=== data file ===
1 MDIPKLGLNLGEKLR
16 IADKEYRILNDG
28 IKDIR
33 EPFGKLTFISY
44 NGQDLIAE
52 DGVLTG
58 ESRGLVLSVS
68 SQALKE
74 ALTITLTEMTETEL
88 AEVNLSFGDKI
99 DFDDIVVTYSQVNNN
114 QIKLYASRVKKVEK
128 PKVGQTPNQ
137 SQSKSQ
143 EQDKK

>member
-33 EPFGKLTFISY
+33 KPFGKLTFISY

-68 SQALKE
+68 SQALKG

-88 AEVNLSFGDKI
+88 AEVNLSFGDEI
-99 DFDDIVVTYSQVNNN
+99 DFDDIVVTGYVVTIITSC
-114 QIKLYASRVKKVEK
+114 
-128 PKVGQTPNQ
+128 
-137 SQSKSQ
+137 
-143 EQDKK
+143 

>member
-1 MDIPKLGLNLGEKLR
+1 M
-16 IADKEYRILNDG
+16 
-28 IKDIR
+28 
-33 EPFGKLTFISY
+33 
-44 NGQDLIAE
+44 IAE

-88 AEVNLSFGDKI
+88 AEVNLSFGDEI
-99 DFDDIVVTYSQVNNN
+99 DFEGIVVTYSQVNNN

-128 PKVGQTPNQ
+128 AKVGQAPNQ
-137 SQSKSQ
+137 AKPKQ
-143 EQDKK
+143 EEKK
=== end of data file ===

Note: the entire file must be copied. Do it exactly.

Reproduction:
1 MDIPKLGLNLGEKLR
16 IADKEYRILNDG
28 IKDIR
33 EPFGKLTFISY
44 NGQDLIAE
52 DGVLTG
58 ESRGLVLSVS
68 SQALKE
74 ALTITLTEMTETEL
88 AEVNLSFGDKI
99 DFDDIVVTYSQVNNN
114 QIKLYASRVKKVEK
128 PKVGQTPNQ
137 SQSKSQ
143 EQDKK

>member
-33 EPFGKLTFISY
+33 KPFGKLTFISY

-68 SQALKE
+68 SQALKG

-88 AEVNLSFGDKI
+88 AEVNLSFGDEI
-99 DFDDIVVTYSQVNNN
+99 DFDDIVVTGYVVTIITSC
-114 QIKLYASRVKKVEK
+114 
-128 PKVGQTPNQ
+128 
-137 SQSKSQ
+137 
-143 EQDKK
+143 

>member
-1 MDIPKLGLNLGEKLR
+1 M
-16 IADKEYRILNDG
+16 
-28 IKDIR
+28 
-33 EPFGKLTFISY
+33 
-44 NGQDLIAE
+44 IAE

-88 AEVNLSFGDKI
+88 AEVNLSFGDEI
-99 DFDDIVVTYSQVNNN
+99 DFEGIVVTYSQVNNN

-128 PKVGQTPNQ
+128 AKVGQAPNQ
-137 SQSKSQ
+137 AKPKQ
-143 EQDKK
+143 EEKK